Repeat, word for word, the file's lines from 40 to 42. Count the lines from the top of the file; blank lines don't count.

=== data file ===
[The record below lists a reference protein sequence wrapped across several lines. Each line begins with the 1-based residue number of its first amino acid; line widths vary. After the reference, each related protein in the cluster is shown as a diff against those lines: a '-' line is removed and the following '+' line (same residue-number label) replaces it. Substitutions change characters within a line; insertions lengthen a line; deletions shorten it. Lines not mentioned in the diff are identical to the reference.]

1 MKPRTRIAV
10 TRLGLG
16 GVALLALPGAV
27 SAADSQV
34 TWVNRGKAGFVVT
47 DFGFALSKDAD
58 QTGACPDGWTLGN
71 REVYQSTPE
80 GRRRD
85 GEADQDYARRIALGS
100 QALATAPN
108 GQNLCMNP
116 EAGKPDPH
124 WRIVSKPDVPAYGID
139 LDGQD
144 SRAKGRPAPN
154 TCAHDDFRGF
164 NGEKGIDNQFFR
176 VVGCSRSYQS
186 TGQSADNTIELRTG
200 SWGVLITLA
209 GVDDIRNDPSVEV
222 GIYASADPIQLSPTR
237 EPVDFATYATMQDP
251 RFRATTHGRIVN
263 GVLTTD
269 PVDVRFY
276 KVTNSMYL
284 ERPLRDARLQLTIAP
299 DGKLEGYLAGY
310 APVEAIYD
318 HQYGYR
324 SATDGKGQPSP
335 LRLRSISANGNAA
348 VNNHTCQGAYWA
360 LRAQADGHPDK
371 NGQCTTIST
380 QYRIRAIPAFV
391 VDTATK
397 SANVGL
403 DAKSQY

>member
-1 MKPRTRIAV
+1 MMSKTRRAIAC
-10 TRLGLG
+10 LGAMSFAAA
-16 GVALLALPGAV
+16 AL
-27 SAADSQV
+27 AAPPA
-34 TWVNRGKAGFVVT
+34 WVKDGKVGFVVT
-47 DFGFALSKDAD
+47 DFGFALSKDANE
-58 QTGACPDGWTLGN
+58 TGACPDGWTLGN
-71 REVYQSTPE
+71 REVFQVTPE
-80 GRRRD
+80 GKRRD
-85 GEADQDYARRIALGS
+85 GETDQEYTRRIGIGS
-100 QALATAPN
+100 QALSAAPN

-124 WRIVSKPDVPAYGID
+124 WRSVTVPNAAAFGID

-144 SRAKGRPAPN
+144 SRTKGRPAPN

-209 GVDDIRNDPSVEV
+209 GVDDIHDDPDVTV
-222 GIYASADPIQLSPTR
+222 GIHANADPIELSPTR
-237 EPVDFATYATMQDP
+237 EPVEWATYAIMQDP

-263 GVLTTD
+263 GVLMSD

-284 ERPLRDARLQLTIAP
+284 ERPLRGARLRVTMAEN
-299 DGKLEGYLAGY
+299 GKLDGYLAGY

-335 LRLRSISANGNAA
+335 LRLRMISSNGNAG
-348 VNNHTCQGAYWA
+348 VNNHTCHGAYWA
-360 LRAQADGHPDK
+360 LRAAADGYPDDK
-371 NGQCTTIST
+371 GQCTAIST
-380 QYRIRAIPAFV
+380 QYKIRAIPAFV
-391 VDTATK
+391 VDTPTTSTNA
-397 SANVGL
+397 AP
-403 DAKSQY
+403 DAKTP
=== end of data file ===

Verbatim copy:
391 VDTATK
397 SANVGL
403 DAKSQY